Chewing Ice Puts Teeth at Risk

YOU’VE PROBABLY HEARD before that it’s bad to chew ice, but do you know why that is? Let’s take a closer look at the damage ice can do to teeth and why many people want to chew ice in the first place.

Pagophagia: Compulsive Ice Eating

Ice eating actually has a scientific name: pagophagia. It isn’t just a bad habit; it can actually indicate an eating disorder called pica, which involves the compulsion to eat things that aren’t food and have zero nutritional value, including hair, dirt, clay, and even ice. A nutritional deficiency can cause pica.

Ice Eating and Iron Deficiency Anemia

Studies in recent years suggest a connection between compulsively eating ice and iron deficiency anemia, a condition 20 percent of women (50 percent of pregnant women) and 3 percent of men experience.

Iron levels might seem like an odd thing to be linked to an ice eating habit, considering that there is no iron in ice, but it actually makes a lot of sense. Red blood cells need iron to carry oxygen throughout the body effectively. Someone who is iron deficient is therefore not getting as much oxygen to their brain. Eating ice stimulates blood flow to the head (and the brain), which gives a temporary boost to alertness and clarity of thought.

The Effects of Ice on Teeth and Gums

As strong as human teeth are and as hard as tooth enamel is, teeth are not meant to crunch and grind ice cubes (in any quantity or texture). The problem isn’t merely that ice is hard but that it’s so cold. When our teeth experience extreme temperature changes, the enamel expands and contracts, causing tiny cracks and weakening the overall structure — just like what happens to pavement in places where it snows.

Obviously weakened enamel can lead to other problems like tooth sensitivity and greater vulnerability to decay, and ice isn’t good for gum tissue either. It’s so cold that it can have a numbing effect while eating it, which might mean you don’t notice an injury to the gum tissue. Ice can even chip or break teeth as well.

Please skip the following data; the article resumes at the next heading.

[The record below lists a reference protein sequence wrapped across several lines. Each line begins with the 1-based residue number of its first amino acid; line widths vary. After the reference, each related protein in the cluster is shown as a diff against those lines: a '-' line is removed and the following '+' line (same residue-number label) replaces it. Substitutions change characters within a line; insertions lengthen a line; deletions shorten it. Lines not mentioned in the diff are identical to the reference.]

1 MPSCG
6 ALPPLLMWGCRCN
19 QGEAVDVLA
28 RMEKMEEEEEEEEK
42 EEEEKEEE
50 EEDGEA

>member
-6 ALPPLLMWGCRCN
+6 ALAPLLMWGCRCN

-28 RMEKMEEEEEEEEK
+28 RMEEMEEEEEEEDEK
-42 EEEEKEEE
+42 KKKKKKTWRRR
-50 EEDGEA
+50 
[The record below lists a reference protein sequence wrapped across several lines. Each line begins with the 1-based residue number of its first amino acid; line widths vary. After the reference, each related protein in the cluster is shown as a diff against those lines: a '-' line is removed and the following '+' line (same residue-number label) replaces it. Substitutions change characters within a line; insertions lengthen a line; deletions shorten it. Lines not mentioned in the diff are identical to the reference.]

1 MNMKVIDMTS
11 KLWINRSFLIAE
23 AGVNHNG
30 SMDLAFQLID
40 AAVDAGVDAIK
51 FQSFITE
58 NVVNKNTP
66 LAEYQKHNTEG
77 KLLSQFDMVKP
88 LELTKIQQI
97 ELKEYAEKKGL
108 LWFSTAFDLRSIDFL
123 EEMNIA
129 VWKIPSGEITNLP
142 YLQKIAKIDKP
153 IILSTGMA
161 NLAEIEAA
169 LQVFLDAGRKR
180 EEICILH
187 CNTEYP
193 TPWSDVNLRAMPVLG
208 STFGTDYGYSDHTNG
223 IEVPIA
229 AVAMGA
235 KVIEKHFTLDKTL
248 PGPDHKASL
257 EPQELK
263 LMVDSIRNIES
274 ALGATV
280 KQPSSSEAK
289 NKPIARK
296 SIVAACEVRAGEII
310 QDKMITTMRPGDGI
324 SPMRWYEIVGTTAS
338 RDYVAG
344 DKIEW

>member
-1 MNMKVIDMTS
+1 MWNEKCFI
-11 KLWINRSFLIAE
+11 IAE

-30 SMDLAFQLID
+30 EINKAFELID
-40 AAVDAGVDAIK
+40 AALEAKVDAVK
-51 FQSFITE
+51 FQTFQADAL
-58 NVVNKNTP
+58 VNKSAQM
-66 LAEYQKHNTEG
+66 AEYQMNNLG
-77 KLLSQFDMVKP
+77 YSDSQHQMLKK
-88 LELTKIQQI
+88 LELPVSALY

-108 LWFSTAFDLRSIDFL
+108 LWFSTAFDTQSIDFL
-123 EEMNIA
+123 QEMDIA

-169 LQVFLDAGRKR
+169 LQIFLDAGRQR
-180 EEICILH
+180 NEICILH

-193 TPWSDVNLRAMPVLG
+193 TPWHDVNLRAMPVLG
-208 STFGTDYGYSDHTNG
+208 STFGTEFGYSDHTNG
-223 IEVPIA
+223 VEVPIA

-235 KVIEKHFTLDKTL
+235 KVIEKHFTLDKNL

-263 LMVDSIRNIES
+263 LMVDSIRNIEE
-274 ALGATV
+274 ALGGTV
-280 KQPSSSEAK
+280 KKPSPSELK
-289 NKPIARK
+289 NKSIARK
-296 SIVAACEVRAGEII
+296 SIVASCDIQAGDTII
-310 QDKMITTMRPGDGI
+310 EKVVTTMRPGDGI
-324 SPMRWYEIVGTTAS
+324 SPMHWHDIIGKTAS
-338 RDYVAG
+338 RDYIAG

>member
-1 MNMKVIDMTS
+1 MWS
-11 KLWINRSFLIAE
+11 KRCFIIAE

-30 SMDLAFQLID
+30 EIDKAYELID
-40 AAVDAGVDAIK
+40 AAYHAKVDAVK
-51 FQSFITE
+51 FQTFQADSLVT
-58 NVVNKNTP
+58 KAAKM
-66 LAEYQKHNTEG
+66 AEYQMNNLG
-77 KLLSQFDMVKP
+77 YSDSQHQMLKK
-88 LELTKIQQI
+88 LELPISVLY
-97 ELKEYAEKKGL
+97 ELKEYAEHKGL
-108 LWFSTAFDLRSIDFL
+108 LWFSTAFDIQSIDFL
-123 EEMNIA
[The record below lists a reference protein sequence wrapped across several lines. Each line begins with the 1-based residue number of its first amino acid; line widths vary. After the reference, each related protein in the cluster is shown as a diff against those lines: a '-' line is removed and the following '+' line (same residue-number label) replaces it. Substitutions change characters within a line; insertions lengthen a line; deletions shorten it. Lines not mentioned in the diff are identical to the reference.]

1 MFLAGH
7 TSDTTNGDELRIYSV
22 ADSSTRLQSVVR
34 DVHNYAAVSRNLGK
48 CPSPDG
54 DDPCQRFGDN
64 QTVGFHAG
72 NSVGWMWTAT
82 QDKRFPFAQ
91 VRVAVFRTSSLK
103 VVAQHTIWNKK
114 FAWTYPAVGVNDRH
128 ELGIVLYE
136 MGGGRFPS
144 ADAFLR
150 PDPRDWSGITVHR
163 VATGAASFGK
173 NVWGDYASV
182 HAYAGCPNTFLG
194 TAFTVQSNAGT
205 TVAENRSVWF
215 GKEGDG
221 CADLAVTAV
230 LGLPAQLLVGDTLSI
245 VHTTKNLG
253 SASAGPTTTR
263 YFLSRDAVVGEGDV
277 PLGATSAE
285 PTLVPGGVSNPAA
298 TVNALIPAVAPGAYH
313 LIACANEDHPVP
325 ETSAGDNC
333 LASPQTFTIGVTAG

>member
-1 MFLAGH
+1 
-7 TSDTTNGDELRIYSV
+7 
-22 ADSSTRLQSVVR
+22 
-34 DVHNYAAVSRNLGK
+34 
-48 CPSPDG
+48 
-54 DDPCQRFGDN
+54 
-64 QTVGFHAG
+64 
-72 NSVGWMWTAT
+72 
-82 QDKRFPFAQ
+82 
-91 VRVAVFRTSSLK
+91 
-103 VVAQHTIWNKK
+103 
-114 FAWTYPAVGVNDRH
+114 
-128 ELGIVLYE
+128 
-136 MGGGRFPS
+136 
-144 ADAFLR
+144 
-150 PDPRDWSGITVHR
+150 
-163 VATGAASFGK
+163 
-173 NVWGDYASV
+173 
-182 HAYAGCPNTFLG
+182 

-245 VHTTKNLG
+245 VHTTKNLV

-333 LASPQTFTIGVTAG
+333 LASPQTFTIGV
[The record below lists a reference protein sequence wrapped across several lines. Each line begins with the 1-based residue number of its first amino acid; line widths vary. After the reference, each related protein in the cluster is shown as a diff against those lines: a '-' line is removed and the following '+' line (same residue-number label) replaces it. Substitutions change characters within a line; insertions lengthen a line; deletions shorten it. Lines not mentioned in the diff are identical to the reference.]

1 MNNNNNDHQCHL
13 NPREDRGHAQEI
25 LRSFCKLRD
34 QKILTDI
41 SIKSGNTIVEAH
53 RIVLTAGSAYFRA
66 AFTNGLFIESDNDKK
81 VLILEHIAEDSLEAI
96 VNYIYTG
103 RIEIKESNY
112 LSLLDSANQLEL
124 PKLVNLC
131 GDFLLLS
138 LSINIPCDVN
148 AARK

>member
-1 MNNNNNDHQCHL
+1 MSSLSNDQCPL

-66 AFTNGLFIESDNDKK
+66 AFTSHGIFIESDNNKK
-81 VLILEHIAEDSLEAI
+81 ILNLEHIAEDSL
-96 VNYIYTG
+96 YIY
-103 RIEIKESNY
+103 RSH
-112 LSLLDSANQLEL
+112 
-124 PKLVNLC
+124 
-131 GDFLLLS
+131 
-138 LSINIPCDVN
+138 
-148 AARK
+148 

Tips for Breaking an Ice Eating Habit

The most important step to take to break an ice eating habit is to discover the cause. For those who experience pagophagia as a symptom of iron deficiency, the ice cravings may go away after taking iron supplements, and the habit may stop on its own. For those who struggle with pica, there are a variety of interventions available, including medication and therapy.

If it’s not specifically the ice you crave but the crunch, try replacing ice with chunks of apple or baby carrots. Conversely, if it’s more about the ice than the crunch, try letting pieces of ice melt on your tongue like a piece of hard candy instead of chewing them.

Ask Dental Professionals for Help

Anyone who struggles with an ice chewing habit should feel free to discuss it with their dentist, as well as their general physician. It’s important to discover the cause, treat any existing damage to the teeth and gums, and prevent additional damage by working to kick the habit.